Here’s Zuckerberg on what some of the discussions might cover, pulled from his Facebook note:
Do we want technology to keep giving more people a voice, or will traditional gatekeepers control what ideas can be expressed? Should we decentralize authority through encryption or other means to put more power in people’s hands? In a world where many physical communities are weakening, what role can the internet play in strengthening our social fabric? How do we build an internet that helps people come together to address the world’s biggest problems that require global-scale collaboration? How do we build technology that creates more jobs rather than just building AI to automate things people do? What form will this all take now that the smartphone is mature? And how do we keep up the pace of scientific and technological progress across fields?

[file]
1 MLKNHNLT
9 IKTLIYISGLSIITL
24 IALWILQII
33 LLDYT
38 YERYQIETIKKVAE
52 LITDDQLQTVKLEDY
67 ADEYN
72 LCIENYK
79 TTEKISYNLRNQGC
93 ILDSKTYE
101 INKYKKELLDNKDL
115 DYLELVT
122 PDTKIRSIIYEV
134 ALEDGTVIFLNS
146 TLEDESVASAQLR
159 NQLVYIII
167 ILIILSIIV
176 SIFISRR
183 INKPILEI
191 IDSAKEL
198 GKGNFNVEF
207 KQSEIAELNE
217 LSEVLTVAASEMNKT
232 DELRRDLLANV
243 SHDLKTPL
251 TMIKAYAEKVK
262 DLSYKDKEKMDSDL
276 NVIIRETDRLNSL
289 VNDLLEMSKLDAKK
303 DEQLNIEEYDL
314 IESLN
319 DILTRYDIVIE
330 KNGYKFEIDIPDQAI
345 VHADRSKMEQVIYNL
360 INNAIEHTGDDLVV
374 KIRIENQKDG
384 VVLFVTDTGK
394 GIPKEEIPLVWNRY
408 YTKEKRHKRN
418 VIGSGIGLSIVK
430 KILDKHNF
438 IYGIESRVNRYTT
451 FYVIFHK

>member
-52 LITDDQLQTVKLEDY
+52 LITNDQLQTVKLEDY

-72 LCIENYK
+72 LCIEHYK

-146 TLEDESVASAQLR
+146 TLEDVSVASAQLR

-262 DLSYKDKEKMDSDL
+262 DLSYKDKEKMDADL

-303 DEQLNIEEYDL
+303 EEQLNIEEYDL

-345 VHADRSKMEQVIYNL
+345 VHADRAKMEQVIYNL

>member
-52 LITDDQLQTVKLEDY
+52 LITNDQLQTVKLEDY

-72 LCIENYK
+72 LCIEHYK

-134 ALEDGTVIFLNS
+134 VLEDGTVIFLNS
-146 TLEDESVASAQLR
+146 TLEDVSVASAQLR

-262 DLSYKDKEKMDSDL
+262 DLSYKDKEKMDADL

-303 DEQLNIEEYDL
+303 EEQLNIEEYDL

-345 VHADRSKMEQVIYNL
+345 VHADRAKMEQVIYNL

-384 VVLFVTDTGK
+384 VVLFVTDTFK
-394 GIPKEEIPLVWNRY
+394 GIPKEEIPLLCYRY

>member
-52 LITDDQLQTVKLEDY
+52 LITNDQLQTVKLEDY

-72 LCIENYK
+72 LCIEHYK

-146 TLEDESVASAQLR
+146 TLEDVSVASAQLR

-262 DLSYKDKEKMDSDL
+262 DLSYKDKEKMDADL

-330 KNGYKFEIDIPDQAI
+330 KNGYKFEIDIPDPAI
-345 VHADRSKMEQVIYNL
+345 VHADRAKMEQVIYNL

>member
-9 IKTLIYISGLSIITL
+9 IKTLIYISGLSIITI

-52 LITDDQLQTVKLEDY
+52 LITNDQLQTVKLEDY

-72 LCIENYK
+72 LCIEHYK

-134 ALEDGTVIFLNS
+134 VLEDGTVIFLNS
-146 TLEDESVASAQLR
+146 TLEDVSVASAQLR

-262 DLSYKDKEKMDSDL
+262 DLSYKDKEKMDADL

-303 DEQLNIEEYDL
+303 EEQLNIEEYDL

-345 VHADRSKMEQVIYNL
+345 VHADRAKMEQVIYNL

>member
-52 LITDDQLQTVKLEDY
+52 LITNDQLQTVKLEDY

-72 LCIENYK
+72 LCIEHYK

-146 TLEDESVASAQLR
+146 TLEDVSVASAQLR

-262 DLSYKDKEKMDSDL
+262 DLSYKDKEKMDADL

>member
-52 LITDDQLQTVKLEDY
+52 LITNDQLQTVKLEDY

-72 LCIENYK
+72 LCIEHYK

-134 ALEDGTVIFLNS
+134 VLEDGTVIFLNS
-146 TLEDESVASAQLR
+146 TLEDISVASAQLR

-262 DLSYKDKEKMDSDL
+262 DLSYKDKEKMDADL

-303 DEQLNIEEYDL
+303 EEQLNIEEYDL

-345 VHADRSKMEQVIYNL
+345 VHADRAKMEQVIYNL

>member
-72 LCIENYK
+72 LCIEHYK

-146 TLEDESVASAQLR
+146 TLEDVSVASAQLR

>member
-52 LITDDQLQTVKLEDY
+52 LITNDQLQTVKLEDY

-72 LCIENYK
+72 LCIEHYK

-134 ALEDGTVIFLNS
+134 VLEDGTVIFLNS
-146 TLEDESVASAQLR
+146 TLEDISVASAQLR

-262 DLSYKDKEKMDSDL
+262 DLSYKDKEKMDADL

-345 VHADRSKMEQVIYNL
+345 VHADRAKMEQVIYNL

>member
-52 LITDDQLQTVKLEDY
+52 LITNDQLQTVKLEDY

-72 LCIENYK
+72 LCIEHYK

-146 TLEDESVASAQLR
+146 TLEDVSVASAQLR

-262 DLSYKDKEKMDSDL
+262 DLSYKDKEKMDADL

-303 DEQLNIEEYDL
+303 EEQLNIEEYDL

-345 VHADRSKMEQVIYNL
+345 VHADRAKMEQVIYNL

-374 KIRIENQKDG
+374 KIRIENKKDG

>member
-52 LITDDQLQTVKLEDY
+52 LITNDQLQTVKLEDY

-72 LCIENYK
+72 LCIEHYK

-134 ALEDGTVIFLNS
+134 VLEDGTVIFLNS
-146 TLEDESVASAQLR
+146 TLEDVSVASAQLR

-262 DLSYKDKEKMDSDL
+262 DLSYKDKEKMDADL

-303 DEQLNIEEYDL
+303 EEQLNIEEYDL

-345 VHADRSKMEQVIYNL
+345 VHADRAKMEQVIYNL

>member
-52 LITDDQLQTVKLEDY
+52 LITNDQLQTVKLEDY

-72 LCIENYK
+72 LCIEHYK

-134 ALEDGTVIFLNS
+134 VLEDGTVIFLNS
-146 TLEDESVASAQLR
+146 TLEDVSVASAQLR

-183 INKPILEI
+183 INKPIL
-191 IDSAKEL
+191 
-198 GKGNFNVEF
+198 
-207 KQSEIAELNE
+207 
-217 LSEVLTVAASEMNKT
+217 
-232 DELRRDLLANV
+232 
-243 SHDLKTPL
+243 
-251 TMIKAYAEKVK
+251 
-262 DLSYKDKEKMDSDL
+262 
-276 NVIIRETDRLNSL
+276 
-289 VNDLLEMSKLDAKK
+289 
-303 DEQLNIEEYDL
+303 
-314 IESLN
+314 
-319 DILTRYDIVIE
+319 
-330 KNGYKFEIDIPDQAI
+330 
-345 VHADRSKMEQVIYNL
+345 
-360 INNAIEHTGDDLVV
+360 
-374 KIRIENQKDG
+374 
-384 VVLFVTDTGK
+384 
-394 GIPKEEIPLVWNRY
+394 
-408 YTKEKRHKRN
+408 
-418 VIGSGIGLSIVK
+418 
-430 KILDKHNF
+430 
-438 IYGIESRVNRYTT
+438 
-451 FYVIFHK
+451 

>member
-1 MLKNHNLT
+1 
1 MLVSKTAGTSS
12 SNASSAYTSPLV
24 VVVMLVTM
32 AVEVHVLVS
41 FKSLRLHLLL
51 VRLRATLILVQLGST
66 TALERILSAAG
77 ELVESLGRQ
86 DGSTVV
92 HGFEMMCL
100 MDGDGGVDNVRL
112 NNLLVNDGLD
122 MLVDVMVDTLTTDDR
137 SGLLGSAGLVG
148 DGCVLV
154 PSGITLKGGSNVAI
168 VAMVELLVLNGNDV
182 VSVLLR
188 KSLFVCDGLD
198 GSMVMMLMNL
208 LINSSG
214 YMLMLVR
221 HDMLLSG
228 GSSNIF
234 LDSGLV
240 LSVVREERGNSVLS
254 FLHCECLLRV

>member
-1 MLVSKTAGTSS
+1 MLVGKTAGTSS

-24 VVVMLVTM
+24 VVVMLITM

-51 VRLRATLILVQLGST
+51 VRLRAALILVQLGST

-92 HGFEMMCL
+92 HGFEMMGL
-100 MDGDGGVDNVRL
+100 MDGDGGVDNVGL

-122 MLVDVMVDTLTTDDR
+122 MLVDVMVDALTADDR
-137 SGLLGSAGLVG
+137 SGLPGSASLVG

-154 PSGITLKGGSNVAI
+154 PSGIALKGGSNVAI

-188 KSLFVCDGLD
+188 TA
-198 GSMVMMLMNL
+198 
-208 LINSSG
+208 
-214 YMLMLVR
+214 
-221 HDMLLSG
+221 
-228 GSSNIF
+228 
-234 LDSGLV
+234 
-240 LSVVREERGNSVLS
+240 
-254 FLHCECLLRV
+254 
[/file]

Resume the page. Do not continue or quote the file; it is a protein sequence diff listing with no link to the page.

Zuckerberg says he will host a discussion every few weeks — some with tech leaders and experts, others with people from “our community” (presumably the Facebook community). He also said they’ll be available on his Facebook page, Instagram account, or other media.
What’s noticeably missing from the list of proposed questions is any potential ones about Facebook’s impact specifically on society, after a tough year where the company has been criticized for failing to protect user data, as well as being unclear about what type of user data it collects and failing to kick off accounts that violate its terms of service, such as by spreading hate speech or creating fake accounts.
Zuckerberg’s other personal challenges from the past several years have included commitments to learn Mandarin, as well as visit every U.S. state he’s never been to. As Facebook has faced more scrutiny from lawmakers and members of the media, however, his personal challenges have become more closely related to Facebook.